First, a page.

A rare interview with a pillar of the Detroit music and skating scenes.
In truth, Dixon Jr.'s love for black skate culture is the reason we managed to score an interview with him. Only when it was made clear that we wouldn't be asking about the lost Moodymann album or his day-to-day life in Detroit did he agree to speak with us. In the process, we learned the larger-than-life swagger Dixon Jr. exudes on Moodymann records isn't an act. We also gained valuable perspective on his drive to give back—to the skaters and fans who show up to Soul Skate, to the working people from the neighborhood trying to make ends meet, and most of all, to the city he represents: Detroit.
As Dixon Jr. brings Soul Skate to Europe and ramps up for the 2020 Detroit edition of the party, we decided to mark the occasion by running our entire chat with Dixon Jr.
I came to Soul Skate in 2007, it changed my life.
I wouldn't be here. I wouldn't be doing what I do.
That was the first Soul Skate right?
Damn. Yeah… so, you ain't been to one since?
I was there last year.
Oh, you came last year? Did you have a good time?
Aw man, it was amazing.
What day did you come? Was it Saturday?
I came for the opening day, out at the hotel and then I came out for the adult prom as well. That's where I met Big Bob.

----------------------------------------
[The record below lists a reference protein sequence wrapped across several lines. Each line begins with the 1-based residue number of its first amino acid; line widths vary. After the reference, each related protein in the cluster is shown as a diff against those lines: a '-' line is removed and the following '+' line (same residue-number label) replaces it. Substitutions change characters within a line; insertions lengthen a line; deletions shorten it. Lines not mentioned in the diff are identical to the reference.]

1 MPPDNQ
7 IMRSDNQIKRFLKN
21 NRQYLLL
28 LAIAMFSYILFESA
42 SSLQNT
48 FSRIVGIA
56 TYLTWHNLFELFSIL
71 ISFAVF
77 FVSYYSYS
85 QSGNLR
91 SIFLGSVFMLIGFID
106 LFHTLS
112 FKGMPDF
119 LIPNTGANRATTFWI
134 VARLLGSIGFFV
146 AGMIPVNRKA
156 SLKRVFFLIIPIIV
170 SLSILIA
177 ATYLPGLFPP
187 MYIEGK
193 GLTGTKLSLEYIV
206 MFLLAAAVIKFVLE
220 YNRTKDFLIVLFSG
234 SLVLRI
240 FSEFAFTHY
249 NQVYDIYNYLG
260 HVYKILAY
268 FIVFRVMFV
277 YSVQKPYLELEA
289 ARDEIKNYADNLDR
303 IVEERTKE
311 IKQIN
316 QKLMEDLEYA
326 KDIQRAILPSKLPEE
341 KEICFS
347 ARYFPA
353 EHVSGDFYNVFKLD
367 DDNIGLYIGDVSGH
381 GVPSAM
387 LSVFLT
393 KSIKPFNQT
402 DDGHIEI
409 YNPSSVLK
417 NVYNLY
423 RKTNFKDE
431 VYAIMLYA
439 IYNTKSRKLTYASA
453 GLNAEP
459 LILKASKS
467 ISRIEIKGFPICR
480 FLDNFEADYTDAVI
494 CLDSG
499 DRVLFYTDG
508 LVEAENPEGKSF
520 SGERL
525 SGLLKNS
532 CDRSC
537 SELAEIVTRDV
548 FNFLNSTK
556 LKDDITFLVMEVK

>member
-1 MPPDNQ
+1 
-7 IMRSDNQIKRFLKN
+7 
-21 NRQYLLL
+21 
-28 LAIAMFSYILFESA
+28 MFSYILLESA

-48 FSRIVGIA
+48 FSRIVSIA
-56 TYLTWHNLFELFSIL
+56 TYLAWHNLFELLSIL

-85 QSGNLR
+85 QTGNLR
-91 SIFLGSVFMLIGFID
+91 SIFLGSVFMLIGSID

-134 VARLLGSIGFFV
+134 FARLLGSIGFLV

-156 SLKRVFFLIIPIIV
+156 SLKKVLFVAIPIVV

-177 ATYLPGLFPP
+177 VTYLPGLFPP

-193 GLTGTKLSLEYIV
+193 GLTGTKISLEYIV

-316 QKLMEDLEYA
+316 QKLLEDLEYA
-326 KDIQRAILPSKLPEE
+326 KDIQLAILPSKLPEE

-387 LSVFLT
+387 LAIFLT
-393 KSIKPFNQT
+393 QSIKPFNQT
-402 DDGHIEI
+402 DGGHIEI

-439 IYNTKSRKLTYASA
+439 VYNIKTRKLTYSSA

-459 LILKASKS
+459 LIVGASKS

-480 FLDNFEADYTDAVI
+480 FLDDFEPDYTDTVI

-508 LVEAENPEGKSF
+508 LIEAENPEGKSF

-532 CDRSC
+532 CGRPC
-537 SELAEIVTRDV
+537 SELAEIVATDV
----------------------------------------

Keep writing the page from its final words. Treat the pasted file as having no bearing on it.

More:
And then I also saw the documentary [United Skates] and then I was out on Saturday as well for the big event.
Oh, sorry about how hot it was in there. It was a little uncomfortable. We can't have that many people anymore. We still have to make it fun, it was way too many people last time, apologies for that.
No worries at all. I was a little intimidated to get out on the rink last time. But I met up with, what's her name again? She's an amazing singer, she sings with Piranhahead and a little with Omar-S as well.
Terr? Divinity? That's my baby.
Yeah, we met up. She's amazing. I was talking with Traci [Washington, from Mahogani and Soul Skate] earlier and she said the first time she saw you skate, she said, "I haven't seen anyone skate like this." It inspired her to start skating.
Oh, don't believe everything you hear...
So when did you start skating?
I don't even remember. It would be a better question to ask when I didn't skate. I mean it wasn't always... It's something to do. Everybody else was doing it, shit. That's where the girls are. Fuck it. It kept me out the street. It was fun, kept me active. Some people do other things but we just wanted to skate. It was just on Saturdays and when we got older we started doing other shit.